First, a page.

A Brexit delayed until Halloween will be regarded as a nightmare for many. It must seem to the people who voted to leave the EU that escaping the bloc is slipping further and further away. The extension confirms their fears that the government and Brussels are prepared to re-write the rules in order to avoid a no-deal scenario, having previously pledged there would be no extension at all. One of the immediate issues now will surely be the EU elections on the 23 May, which many parties were loath to take part in. But, in some ways, the EU elections could be very helpful for Brexiters. And they could end up with more allies in Brussels than they currently have in Westminster.
On the continent, Italian interior minister and leader of the right-wing eurosceptic Lega party, Matteo Salvini, has been on manoeuvres for some time. His whistle-stop tour of Europe’s capitals has been part of an effort to garner support for the creation of a broad, eurosceptic coalition for the upcoming elections.
This week, the official launch of the movement, dubbed the ‘coalition of sovereigns’ by the Italian press, came in Milan against the glamorous backdrop of Salone del Mobile. Salvini, flanked by members of the Alternative fur Deutschland (AfD), the Danish People’s party and the nationalist Finns party, introduced themselves as ‘Verso l’Europa Del Buonsenso’ (towards a common sense Europe). Their message (and symbolism) was clear: during Milan Design Week, Salvini and his allies were setting out their new designs for the EU.
Right now Salvini’s group is small, but it will grow. He has since been joined by the Austrian Freedom Party and has been conducting charm offensives in Paris, Warsaw and Budapest. Though the likes of Marine Le Pen and Viktor Orban may not yet back him explicitly, at the upcoming elections his coalition is expected to do very well, creating a pull the two politicians will struggle to resist.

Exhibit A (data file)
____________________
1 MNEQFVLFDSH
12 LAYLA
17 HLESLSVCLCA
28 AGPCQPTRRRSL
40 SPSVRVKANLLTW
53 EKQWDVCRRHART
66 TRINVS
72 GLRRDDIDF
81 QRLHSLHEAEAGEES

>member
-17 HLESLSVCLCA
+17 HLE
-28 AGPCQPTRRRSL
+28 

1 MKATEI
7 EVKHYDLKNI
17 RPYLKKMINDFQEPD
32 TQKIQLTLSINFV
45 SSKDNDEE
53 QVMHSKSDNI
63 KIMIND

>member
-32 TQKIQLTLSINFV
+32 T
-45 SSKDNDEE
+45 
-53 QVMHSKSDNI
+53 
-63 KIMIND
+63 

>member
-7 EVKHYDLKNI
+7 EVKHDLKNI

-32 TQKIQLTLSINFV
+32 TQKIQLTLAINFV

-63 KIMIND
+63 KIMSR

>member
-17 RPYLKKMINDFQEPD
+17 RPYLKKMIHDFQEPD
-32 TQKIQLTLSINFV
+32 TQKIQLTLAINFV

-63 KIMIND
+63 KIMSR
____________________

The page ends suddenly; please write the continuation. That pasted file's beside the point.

The Lega currently hold six seats in Brussels, but polling suggests that this could swell to as many as 40 in May. Take into account that other seats will be taken by the Lega’s coalition partners, Five Star, and Italy could return a romping majority of eurosceptics. The two parties do not see eye to eye on everything, and the Five Star have no intention of aligning themselves with the far right in Europe just yet. But Salvini’s movement is still in its embryonic stage, and across Europe disdain for the EU project is growing. A legion of pro-Brexit MEPs could be a welcome addition.
Brexit remains, largely, undefined: neither completely right or left wing. The political leanings of prospective MEPs, therefore, is almost irrelevant, as long as they are Brexiters. And they will find many allies either way in Brussels come June.
And therein lies the possible advantage. Westminster has a firm majority of Remain MPs, and will continue to do so until a general election. Even then, it would only become pro-Brexit if the parties shake up their selection lists, which they seem unwilling to do. But in Europe, anti-Brussels sentiment is growing at a much faster rate, as the higher polling and expected gains of eurosceptic parties demonstrates. Strangely, it is the same complaints about lack of control over European affairs that Brexiters have been making for years, that are rapidly changing the continent into something new, and potentially more sympathetic to the Brexit cause.
Most European eurosceptics do not want to leave the EU – many simply can’t afford to. But they do want to radically change the path it is travelling down, and they need allies. British MEPs could play a significant part in changing the direction Europe is heading, by supporting parties reliant on successes in Brussels to sure up support at home. With Jean-Claude Juncker and Donald Tusk nearing the end of their terms, a eurosceptic surge could alter the way the bloc operates sooner than many have predicted.
Some may smart at the idea that, three years after voting to leave, the UK will be returning MEPs to the European Parliament. But Brexit, having won the vote, is now being lost, with the EU and Theresa May both content to extend and prevaricate in order to avoid a hard Brexit. With the potential for an ever extending timeframe, Brexiters should embrace the current situation, rather than sulk at how they have been outplayed, and open up a second front in their war to leave the EU. They may not like being there, but better to embolden those who might help them leave, than refuse to engage. That would hardly be taking back control.